Enrile: Too old to jail?
TOKYO—President Aquino on Tuesday said jailers should be considerate toward the 90-year-old Sen. Juan Ponce Enrile when he is arrested on plunder charges stemming from his alleged misuse of the Priority Development Assistance Fund (PDAF).
“It seems there should be consideration to that, that is an established fact … I’m sure the courts are cognizant of fulfilling the obligations but at the same time, having as a factor the advanced age of Senator Enrile,” the President said at a press conference.
Aquino recalled that when he was in the Senate with Enrile, the latter was already reading with a magnifying glass and constantly used eye drops.
The Constitution itself, under the Bill of Rights, states that “cruel, degrading or inhumane punishment” should not be inflicted on a person, the President said.
He did not say whether Enrile should just be placed under house arrest.
Enrile, a former Senate President who presided over the impeachment trial and conviction of then Chief Justice Renato Corona, has been charged with plunder and graft in connection with the P10-billion pork barrel scam.
The Sandiganbayan division assigned to handle his case is expected to issue an arrest warrant against him any time now.
Two other senators—Bong Revilla and Jinggoy Estrada, who are also charged with plunder and graft for allegedly pocketing kickbacks in the same alleged pork barrel scam—are now detained at the Philippine National Police Custodial Center in Camp Crame.
Enrile allegedly funneled P683 million of his allocations from the PDAF to phantom projects proposed by Janet Lim-Napoles through bogus nongovernment organizations (NGOs) from 2004 to 2012, getting 50 percent in kickbacks.
Revilla is accused of plowing P1.2 billion of his PDAF allocations into Napoles’ NGOs, also allegedly receiving 50 percent in kickbacks from every project.
Estrada is allegedly the biggest contributor to Napoles’ scam, channeling P1.6 billion of his PDAF allocations to ghost projects through the NGOs.
The Inquirer tried to contact the lawyer of Enrile to get his reaction to Aquino’s statement about the senator but he did not reply to text messages and phone calls.
Even close friends of the senator declined to talk about him and his case.
Enrile said last week that should he be arrested he would bring books on the history of political thought, on Nelson Mandela and on poetry.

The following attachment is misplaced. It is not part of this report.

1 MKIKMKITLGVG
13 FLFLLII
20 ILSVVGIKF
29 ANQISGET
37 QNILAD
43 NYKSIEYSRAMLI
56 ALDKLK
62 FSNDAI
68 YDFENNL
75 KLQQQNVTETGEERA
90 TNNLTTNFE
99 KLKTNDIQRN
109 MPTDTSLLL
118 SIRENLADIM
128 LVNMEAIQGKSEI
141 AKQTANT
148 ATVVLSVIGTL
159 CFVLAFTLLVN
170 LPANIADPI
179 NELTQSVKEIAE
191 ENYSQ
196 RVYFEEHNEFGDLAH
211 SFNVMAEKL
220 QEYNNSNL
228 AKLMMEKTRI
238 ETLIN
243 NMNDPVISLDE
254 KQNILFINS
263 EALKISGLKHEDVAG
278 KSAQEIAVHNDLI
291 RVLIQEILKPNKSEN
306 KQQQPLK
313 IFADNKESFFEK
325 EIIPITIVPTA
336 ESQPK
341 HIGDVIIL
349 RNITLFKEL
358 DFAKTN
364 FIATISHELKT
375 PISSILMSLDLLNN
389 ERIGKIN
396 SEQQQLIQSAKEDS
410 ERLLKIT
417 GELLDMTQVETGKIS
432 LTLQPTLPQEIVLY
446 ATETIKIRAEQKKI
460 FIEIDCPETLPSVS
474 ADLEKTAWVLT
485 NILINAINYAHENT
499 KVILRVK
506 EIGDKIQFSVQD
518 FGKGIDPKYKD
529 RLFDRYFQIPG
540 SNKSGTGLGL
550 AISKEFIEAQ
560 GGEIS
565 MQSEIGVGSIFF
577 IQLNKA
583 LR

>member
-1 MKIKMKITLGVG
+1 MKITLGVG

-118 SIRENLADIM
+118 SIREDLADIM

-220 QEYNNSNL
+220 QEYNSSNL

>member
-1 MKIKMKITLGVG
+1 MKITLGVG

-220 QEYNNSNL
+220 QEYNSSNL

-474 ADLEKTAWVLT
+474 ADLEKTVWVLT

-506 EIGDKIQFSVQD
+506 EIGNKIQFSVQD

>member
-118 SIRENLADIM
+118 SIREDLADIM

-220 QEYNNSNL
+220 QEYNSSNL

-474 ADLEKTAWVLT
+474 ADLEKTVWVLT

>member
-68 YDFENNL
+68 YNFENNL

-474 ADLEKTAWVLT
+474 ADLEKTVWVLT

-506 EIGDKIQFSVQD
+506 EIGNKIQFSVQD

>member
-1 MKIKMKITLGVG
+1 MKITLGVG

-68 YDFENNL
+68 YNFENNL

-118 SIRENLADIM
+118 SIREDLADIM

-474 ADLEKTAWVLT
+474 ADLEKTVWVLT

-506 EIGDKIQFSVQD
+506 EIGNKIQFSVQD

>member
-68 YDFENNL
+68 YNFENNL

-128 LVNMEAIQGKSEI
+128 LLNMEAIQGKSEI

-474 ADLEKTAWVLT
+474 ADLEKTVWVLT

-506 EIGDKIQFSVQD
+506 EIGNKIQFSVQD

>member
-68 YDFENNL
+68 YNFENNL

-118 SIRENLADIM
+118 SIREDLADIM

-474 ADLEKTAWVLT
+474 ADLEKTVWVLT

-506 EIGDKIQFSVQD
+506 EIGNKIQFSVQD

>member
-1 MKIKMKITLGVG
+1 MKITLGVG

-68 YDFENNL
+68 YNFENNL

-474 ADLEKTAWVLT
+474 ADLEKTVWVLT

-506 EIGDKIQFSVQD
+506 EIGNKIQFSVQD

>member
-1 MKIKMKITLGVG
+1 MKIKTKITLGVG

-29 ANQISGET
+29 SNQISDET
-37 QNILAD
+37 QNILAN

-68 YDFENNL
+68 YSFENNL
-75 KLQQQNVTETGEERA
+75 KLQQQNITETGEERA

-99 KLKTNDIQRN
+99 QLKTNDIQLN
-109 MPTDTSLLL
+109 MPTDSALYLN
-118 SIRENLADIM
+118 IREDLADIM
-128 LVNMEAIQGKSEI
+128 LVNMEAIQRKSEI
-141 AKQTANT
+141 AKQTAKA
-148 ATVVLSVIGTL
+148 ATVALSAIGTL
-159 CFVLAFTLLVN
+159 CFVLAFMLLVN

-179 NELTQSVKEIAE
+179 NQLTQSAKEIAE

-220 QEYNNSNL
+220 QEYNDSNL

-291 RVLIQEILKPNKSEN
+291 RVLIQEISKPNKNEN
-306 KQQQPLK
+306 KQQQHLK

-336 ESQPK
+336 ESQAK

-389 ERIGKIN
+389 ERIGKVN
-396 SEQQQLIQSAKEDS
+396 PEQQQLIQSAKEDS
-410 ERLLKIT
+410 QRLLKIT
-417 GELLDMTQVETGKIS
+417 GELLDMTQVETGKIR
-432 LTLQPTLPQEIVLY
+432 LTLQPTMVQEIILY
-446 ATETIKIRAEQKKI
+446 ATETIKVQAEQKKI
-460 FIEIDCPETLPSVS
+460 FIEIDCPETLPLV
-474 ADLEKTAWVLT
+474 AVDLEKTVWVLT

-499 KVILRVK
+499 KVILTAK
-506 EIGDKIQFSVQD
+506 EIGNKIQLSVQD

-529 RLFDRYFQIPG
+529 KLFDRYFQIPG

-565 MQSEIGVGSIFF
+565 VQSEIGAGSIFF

He said he would prove his innocence.
“I assure you that as long as I breathe, I have the strength and can still think, I will fight for the truth,” Enrile told officials from his home province of Cagayan who traveled to Manila to sympathize with him.
Enrile is not unfamiliar with life in jail. He was charged in February 1990 with rebellion and murder for his alleged participation in a military coup against President Corazon Aquino in December 1989.
He was arrested and detained at Camp Karingal in Quezon City, but was allowed to post bail by the Supreme Court a week later. The Supreme Court invalidated the rebellion charges against him in June 1990.
A house arrest for Enrile is expected to draw howls of protest from people accusing the government of double standard—a special detention facility for the three senators and crammed cells for ordinary citizens.
Putting the three senators in a regular jail will prevent the perception that justice is “two-tiered” in this country, Sen. Miriam Defensor-Santiago said in April.
In an open letter to Aquino, John Silva, the executive director of the Ortigas Foundation Library, slammed the government’s supposed special treatment of Revilla by giving him a newly constructed room for a detention cell at the PNP Custodial Center.
Estrada is also housed in a similar detention cell at the Custodial Center.
Silva wrote in his letter that the jail conditions of the President’s father, the late Sen. Benigno “Ninoy” Aquino Jr., during the Marcos dictatorship was much worse than that of Revilla, considering that the elder Aquino was not jailed for stealing.
“He was into more heady stuff like a return to democracy, human rights and moral convictions,” Silva said.
Reacting to the open letter, Aquino said the government was only executing the court’s orders on the detention of Revilla and Estrada.
But for the President, it seemed difficult to make a comparison between his father’s experience and the situation of Estrada and Revilla.
Instead, Aquino described how it was to be incarcerated during martial law.
Despite having an air conditioner at some point, his father’s cell was bugged by authorities among others.
But perhaps worse of it all was that his father was placed in solitary confinement.
“For somebody who is a very sociable being like my dad, that solitary confinement was really, shall we say, mental torture,” the President said.–With a report from Christine O. Avendaño
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